An integrated interdisciplinary approach to animal-free nanomaterial and chemical safety assessment.

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The in3 project is funded by the EU's Marie Skłodowska-Curie Action - Innovative Training Network (MSCA-ITN for short)  that aims to drive the synergistic development and utilisation of in vitro and in silico tools for human chemical and nanomaterial (NM) safety assessment. The project will focus on differentiation of human induced Pluripotent Stem Cells (hiPSC) to toxicologically relevant target tissues including; brain, lung, liver and kidney. The tissues, from the same genetic backgrounds, will be exposed to several compounds and the data generated will be used to develop safety assessment approaches by integrating cheminformatics, mechanistic toxicology and biokinetics into computational models. The project will hire 15 PhD students to carry out these activities in a coordinated and highly collaborative fashion.  The scientists trained within in3 will acquire a unique multidisciplinary skill set giving them a competitive employment advantage in safety assessment sciences either in industry, governmental bodies or academia.

Core scientific activities:
  • Differentiation of well-characterised human iPSC into brain, lung, liver, kidney and vascular cells
  • Delineation of tissue specific and donor specific effects of compound exposures (uptake, metabolism, extrusion, and mechanistic toxicity)
  • Development and optimisation of quantitative adverse outcome pathways (qAOPs) for each target organ which will be unified in an organism-level model
  • Optimisation of QSAR and read-across tools for safety assessment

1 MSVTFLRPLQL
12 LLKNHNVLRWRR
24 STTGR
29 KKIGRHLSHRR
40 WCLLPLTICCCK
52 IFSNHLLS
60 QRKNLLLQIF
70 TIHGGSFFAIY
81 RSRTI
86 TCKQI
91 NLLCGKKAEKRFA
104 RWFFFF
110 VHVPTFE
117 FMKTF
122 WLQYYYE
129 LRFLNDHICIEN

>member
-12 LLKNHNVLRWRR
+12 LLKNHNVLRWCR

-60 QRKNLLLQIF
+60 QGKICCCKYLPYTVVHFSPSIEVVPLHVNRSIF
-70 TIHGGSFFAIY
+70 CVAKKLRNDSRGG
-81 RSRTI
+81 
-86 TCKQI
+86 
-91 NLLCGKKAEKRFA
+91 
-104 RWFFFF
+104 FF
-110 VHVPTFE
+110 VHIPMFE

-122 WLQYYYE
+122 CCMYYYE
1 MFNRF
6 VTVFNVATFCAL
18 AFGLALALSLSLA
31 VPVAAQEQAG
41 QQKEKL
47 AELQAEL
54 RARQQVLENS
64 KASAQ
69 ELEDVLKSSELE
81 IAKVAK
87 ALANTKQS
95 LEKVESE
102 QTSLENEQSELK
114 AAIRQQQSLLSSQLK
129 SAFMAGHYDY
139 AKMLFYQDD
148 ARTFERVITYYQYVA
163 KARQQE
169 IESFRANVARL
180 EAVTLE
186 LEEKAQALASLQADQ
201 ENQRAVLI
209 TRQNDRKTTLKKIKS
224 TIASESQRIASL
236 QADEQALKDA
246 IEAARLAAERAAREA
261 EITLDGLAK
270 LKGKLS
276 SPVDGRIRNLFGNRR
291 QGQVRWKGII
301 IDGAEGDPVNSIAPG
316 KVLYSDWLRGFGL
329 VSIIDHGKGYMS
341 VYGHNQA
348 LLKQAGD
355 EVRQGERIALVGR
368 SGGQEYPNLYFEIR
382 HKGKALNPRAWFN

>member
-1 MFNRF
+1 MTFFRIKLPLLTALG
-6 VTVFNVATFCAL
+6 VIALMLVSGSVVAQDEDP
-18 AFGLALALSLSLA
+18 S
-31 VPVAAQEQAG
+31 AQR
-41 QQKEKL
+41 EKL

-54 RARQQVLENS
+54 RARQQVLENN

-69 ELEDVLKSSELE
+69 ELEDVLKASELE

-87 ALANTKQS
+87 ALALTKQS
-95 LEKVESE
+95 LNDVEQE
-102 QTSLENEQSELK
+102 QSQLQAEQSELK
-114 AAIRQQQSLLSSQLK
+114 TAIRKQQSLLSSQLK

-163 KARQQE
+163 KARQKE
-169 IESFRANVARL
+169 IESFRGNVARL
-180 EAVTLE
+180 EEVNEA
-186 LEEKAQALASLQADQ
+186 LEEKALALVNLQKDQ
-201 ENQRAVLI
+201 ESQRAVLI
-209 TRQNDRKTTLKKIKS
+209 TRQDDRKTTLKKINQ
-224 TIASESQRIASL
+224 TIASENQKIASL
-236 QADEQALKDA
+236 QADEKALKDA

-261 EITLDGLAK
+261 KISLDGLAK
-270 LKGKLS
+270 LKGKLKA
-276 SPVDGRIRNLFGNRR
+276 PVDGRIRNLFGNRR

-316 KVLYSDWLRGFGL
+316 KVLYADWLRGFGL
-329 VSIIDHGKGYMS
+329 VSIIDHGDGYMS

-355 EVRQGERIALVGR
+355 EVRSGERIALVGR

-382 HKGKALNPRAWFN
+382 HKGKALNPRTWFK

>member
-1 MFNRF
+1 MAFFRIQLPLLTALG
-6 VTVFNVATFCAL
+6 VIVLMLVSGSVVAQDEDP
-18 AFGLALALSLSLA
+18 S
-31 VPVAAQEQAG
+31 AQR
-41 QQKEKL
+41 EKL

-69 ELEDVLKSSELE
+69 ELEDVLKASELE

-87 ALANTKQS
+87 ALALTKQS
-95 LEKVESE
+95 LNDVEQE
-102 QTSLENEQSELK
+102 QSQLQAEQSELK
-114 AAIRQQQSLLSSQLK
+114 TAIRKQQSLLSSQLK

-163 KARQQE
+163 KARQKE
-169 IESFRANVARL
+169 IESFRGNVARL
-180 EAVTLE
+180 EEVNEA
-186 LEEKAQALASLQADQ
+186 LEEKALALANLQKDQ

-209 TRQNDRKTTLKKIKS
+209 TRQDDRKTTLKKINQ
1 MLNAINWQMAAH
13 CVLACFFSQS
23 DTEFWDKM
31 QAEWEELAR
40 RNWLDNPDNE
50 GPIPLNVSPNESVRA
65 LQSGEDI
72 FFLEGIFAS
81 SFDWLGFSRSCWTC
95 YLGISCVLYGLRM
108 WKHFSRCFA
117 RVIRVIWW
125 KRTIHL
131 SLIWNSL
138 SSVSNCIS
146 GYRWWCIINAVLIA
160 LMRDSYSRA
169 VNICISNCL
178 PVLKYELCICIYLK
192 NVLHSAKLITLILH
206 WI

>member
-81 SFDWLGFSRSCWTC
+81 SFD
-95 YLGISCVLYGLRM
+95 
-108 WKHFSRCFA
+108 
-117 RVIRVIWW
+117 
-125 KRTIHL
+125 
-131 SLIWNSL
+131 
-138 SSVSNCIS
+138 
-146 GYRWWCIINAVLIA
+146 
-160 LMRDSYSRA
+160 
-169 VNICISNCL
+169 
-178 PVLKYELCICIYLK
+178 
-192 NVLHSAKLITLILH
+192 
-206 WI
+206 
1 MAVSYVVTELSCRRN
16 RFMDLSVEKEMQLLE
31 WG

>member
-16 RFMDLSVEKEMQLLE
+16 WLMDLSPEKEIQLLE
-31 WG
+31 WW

• Ultimately to create a  unified expandable integrated testing strategy for chemical and NM safety assessment

  • For individual projects   click here.

    in3 Consortium Beneficiaries (Hosts) and Partner Organisations

    Vrjie Universiteit Amsterdam, Molecular and Computational Toxicology,  Prof. Dr. Paul Jennings. Coordinator.
    Evercyte GmbH, Austria. Assoc. Prof. Regina Grillari
    Université d’Artois, France. BBB Laboratory. Assoc. Prof. Maxime Culot
    University of Lausanne, Switzerland. Physiology. Marie-Gabrielle Zurich
    BIOTALENTUM, Hungary. Prof. Andras Dinnyes
    University of Leuven, Leuven, Belgium.  KU Leuven Stem Cell Institute,  Prof. Catherine Verfaillie
    Department of Health – Public Health England, United Kingdom. Toxicology Dept./Centre for Radiation, Chemical and Environmental Hazards/Nanotoxicology Laboratory. Dr. Martin Leonard.
    Newcells Biotech, United Kingdom. Prof. Lyle Armstrong
    Instituto di Ricerche Farmacologiche Mario Negri, Italy. Environmental Health Sciences/Laboratory of Environmental Chemistry and Toxicology. Prof. Emilio Benfenati
    Liverpool John Moores University, United Kingdom. School of Pharmacy and Biomolecular Sciences. Prof. Mark Cronin
    National Institute of Chemistry, Ljubljana, Slovenia. Laboratory of Chemometrics. Prof. Marjana Novič
    Universiteit Utrecht, The Netherlands. Institute for Risk Assessment Sciences/Toxicology. Ass. Prof. Nynke Kramer
    Douglas Connect, Switerland. Dr. Barry Hardy

    Partner Organisations
    Center for Alternatives to Animal Testing – EUROPE, Universität Konstanz, Germany. Dr. Mardas Daneshian
    European Union Reference Laboratory for alternatives to animal testing, Italy. Institute for Health and Consumer Protection, European Commission Joint Research Centre. Dr. Anna Price
    European Society of Toxicology in vitro, The Netherlands.Assoc. Prof. Mathieu Vinken
    Nanocomposix Europe, Czech Republic. Karolina Sauerova
    L’Oreal, France. Gladys Ouedraogo

    in3 is funded by the Marie Skłodowska-Curie Action - Innovative Training Network under grant no. 721975.